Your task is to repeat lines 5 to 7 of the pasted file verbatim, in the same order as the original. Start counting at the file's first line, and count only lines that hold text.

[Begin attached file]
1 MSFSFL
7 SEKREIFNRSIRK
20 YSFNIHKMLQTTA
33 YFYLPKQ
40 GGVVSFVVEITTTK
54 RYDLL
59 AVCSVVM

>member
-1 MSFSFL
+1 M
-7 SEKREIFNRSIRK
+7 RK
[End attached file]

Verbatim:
40 GGVVSFVVEITTTK
54 RYDLL
59 AVCSVVM